She’s not kidding about the title: The First Lady of Country Music has stuck so closely to the honky-tonk musical template that 62 of these 70 tracks, spanning 1960-88, are under three minutes long. (The first time she crosses the 180-second barrier is halfway through the box: 1970′s epochal, autobiographical “Coal Miner’s Daughter.”) Even so, she’s also one of country’s great innovators, on the strength of the sharp, funny, overtly feminist lyrics in her own songs and the songs she’s covered. Pretty much all of Lynn’s substantial solo hits are here, as well as a handful of her duets with Ernest Tubb and Conway Twitty.
By Amanda Petrusich on 01.06.11 in Icons
Listening to Loretta Lynn's burly, swinging voice as it bounces through song after song, it's hard not to shake your fists, hollering to the heavens: "Why don't people sing like this anymore?" A country girl from rural K...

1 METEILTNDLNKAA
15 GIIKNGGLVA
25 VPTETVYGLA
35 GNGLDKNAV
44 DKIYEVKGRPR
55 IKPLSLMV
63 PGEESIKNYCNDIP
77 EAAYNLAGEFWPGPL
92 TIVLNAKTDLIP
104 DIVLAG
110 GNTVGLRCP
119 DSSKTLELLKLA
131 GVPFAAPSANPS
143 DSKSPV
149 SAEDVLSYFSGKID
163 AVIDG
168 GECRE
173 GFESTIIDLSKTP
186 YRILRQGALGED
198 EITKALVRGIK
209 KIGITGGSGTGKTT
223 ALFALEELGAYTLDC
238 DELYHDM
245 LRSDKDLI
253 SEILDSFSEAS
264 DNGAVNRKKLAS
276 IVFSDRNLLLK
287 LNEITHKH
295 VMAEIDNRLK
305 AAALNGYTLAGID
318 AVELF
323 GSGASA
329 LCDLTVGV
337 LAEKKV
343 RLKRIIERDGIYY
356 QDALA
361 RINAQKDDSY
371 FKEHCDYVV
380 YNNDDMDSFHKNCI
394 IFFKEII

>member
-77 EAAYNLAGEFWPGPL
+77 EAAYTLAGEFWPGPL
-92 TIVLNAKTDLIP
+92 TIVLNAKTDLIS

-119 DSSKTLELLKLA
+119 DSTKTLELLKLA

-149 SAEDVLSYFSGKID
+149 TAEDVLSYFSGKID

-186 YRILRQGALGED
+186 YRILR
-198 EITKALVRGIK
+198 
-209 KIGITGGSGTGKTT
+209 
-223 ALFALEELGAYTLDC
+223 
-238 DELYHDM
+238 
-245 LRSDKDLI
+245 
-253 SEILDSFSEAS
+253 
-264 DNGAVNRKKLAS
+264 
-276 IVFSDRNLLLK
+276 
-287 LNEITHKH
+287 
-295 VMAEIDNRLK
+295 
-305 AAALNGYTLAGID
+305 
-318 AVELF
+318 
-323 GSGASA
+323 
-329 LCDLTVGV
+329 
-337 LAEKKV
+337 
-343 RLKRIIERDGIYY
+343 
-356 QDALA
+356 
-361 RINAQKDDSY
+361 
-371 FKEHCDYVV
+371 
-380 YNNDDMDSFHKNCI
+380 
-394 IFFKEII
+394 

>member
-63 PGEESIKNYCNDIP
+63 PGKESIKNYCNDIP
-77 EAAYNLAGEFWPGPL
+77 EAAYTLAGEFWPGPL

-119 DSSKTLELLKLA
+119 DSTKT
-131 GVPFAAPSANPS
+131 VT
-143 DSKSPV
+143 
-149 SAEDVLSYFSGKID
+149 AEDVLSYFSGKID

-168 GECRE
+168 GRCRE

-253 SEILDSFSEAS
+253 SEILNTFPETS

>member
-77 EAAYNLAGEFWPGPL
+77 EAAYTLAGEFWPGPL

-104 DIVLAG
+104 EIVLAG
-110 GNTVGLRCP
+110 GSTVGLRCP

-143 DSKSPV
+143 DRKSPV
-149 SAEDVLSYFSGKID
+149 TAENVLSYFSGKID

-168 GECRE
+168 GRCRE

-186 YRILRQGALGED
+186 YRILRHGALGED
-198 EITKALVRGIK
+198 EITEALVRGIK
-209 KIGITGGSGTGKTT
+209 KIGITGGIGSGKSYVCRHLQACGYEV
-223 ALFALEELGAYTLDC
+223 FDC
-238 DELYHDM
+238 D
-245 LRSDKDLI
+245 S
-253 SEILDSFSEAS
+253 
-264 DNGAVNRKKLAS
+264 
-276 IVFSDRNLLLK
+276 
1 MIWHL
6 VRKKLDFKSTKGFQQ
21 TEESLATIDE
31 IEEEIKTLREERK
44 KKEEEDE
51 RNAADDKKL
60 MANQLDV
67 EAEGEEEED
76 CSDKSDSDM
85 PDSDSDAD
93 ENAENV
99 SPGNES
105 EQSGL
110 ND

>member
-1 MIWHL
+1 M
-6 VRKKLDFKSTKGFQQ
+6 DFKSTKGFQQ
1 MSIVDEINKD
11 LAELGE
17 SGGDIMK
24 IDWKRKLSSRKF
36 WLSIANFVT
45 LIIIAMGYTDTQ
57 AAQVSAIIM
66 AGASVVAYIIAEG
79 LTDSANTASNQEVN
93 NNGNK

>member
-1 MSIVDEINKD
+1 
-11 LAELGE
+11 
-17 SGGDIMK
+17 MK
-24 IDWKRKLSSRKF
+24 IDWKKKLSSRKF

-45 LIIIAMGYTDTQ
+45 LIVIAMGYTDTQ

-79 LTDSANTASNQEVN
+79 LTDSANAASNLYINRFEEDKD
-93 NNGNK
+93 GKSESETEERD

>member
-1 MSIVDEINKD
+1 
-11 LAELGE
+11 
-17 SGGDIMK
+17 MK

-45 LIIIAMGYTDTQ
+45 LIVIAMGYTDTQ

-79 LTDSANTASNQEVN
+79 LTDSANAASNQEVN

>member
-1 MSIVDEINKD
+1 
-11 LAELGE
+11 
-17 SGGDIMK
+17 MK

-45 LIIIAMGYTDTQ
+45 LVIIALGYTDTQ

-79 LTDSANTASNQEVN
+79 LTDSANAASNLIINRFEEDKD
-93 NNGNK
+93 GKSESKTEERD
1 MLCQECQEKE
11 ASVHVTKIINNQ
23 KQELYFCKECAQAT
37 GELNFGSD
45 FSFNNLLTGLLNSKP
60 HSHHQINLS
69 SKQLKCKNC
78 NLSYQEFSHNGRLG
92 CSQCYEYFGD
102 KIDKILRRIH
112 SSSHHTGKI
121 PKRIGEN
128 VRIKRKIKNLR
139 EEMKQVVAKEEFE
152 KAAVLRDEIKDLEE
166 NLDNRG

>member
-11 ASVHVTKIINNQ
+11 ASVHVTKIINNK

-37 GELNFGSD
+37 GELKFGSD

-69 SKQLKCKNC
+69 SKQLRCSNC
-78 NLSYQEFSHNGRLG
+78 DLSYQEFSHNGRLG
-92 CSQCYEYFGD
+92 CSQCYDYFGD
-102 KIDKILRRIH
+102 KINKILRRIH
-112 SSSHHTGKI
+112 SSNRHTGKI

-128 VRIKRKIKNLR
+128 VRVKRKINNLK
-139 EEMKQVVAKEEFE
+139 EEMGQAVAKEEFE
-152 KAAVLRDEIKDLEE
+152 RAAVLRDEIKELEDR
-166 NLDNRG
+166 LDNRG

By Douglas Wolk on 05.21.13 in Lists
Sometimes a simple sampling won't do — you want to dive in deep and explore every last corner of an artist's discography, or every forgotten single in a major musical movement. That's what the box set is made for: It's a...
By Peter Blackstock on 04.22.11 in Reviews
This is the album she did just before teaming up with Jack White, but if you like Loretta's traditional tones more than her White Stripes collaboration, Still Country is a worthy choice.
By Amanda Petrusich on 11.22.10 in Reviews
In a little over three minutes, this record's title track recounts Lynn's indigent Kentucky childhood "in a cabin on a hill in Butcher Holler," the daughter of a man who picked coal in the Van Lear mine...